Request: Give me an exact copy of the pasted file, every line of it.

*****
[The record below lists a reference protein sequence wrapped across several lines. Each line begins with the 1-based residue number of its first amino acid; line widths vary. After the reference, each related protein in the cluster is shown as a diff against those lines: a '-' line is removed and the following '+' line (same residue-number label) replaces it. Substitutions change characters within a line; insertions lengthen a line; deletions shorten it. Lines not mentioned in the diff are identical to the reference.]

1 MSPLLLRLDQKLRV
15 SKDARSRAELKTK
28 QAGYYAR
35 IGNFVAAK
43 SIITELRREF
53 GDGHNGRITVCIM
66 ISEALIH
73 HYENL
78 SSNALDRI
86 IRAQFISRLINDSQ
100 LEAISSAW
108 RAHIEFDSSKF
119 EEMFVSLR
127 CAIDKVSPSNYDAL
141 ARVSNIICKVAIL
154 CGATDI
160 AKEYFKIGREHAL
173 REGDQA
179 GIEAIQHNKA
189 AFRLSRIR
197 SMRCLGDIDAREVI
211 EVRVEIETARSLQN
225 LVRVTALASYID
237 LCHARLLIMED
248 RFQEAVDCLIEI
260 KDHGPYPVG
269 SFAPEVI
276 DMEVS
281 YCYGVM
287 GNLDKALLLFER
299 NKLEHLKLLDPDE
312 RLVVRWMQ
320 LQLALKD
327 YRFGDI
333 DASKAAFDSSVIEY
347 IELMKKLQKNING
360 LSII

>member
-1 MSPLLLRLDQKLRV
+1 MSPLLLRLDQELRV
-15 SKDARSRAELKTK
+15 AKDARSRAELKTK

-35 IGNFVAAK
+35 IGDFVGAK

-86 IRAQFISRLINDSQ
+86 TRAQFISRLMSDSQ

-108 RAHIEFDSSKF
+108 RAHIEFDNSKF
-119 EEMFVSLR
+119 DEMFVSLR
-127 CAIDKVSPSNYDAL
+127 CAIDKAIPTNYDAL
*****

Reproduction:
[The record below lists a reference protein sequence wrapped across several lines. Each line begins with the 1-based residue number of its first amino acid; line widths vary. After the reference, each related protein in the cluster is shown as a diff against those lines: a '-' line is removed and the following '+' line (same residue-number label) replaces it. Substitutions change characters within a line; insertions lengthen a line; deletions shorten it. Lines not mentioned in the diff are identical to the reference.]

1 MSPLLLRLDQKLRV
15 SKDARSRAELKTK
28 QAGYYAR
35 IGNFVAAK
43 SIITELRREF
53 GDGHNGRITVCIM
66 ISEALIH
73 HYENL
78 SSNALDRI
86 IRAQFISRLINDSQ
100 LEAISSAW
108 RAHIEFDSSKF
119 EEMFVSLR
127 CAIDKVSPSNYDAL
141 ARVSNIICKVAIL
154 CGATDI
160 AKEYFKIGREHAL
173 REGDQA
179 GIEAIQHNKA
189 AFRLSRIR
197 SMRCLGDIDAREVI
211 EVRVEIETARSLQN
225 LVRVTALASYID
237 LCHARLLIMED
248 RFQEAVDCLIEI
260 KDHGPYPVG
269 SFAPEVI
276 DMEVS
281 YCYGVM
287 GNLDKALLLFER
299 NKLEHLKLLDPDE
312 RLVVRWMQ
320 LQLALKD
327 YRFGDI
333 DASKAAFDSSVIEY
347 IELMKKLQKNING
360 LSII

>member
-1 MSPLLLRLDQKLRV
+1 MSPLLLRLDQELRV
-15 SKDARSRAELKTK
+15 AKDARSRAELKTK

-35 IGNFVAAK
+35 IGDFVGAK

-86 IRAQFISRLINDSQ
+86 TRAQFISRLMSDSQ

-108 RAHIEFDSSKF
+108 RAHIEFDNSKF
-119 EEMFVSLR
+119 DEMFVSLR
-127 CAIDKVSPSNYDAL
+127 CAIDKAIPTNYDAL